Article Text

Download PDFPDF
Does inferior oblique recession cause overcorrections in laterally incomitant small hypertropias due to superior oblique palsy?


Aim To evaluate the effects of inferior oblique muscle recession (IOR) in cases of laterally incomitant hypertropia <10 prism dioptres (PD) in central gaze thact 2t are clinically consistent with superior oblique palsy (SOP).

Methods We retrospectively reviewed patients with SOP and hypertropias <10 PD in central gaze who underwent graded IOR. Primary outcomes were reduction of lateral incomitance and number of overcorrections in central gaze.

Results Twenty-five patients were included. Mean follow-up was 13.8 months (range 1.4–66). Mean central gaze hypertropia decreased from 5.6±2.1 to 0.2±1.6 PD (p<0.001). Contralateral gaze hypertropia decreased from 15.9±7.6 to 2.3±3.3 PD (p<0.001). Lateral incomitance (central vs contralateral gaze) was 10.3±6.9 PD preoperatively and 2.0±3.0 PD postoperatively (p<0.001). There were two patients overcorrected in central gaze, and one patient overcorrected in downgaze. One patient necessitated further surgery for overcorrection.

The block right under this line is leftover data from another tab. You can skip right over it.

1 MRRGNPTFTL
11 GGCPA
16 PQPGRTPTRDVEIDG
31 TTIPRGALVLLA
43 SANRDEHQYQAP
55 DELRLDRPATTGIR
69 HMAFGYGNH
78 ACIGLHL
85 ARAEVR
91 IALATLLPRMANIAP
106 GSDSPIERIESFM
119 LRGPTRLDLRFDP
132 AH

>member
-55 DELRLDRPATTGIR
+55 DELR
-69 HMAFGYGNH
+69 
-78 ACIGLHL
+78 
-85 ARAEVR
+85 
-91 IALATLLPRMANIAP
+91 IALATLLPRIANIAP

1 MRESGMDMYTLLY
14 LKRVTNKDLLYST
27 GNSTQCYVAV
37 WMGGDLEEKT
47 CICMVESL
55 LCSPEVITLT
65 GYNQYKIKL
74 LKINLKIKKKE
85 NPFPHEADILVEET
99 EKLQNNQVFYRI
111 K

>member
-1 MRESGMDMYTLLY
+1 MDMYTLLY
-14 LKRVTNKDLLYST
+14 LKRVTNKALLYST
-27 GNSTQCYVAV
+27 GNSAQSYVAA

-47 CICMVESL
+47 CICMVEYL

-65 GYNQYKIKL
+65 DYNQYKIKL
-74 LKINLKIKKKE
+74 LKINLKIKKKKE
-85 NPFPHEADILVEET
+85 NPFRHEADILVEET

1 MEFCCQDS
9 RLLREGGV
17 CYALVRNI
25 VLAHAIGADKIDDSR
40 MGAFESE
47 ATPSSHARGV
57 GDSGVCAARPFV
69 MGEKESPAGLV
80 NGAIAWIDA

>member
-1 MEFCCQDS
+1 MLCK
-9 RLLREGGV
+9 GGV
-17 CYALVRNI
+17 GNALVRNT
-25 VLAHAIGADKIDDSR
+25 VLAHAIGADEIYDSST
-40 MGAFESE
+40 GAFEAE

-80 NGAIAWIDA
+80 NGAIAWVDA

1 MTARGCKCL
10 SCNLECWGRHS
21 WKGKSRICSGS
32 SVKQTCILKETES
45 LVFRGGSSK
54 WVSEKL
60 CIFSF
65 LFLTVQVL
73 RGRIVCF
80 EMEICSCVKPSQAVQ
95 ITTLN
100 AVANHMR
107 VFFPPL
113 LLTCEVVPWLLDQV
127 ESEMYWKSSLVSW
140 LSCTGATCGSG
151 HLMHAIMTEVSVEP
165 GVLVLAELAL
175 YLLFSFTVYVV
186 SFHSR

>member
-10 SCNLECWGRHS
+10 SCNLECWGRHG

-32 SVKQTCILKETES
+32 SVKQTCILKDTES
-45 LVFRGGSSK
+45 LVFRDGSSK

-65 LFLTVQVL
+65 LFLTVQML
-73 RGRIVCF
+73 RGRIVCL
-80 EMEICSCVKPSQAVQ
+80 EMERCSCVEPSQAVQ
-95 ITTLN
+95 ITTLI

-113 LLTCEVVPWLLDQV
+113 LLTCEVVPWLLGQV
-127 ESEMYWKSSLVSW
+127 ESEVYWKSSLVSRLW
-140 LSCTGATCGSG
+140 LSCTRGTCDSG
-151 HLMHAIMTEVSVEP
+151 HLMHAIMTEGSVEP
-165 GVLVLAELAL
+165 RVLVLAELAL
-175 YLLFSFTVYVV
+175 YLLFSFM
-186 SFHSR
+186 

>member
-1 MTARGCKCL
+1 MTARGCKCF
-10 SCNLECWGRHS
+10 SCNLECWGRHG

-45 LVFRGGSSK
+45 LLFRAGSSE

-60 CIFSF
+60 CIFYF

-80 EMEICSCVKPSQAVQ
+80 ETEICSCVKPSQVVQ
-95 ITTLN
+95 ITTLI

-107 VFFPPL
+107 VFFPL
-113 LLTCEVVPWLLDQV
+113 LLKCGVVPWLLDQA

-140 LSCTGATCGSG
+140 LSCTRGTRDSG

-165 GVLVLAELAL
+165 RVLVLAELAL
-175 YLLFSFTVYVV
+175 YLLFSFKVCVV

Conclusions Although small hypertropias can be treated with prisms or small, adjustable inferior rectus recessions, IOR collapses incomitance without causing much overcorrection. IOR is a reasonable treatment for small, laterally incomitant hypertropia due to SOP.

  • Muscles
  • Treatment Surgery

Statistics from

Request Permissions

If you wish to reuse any or all of this article please use the link below which will take you to the Copyright Clearance Center’s RightsLink service. You will be able to get a quick price and instant permission to reuse the content in many different ways.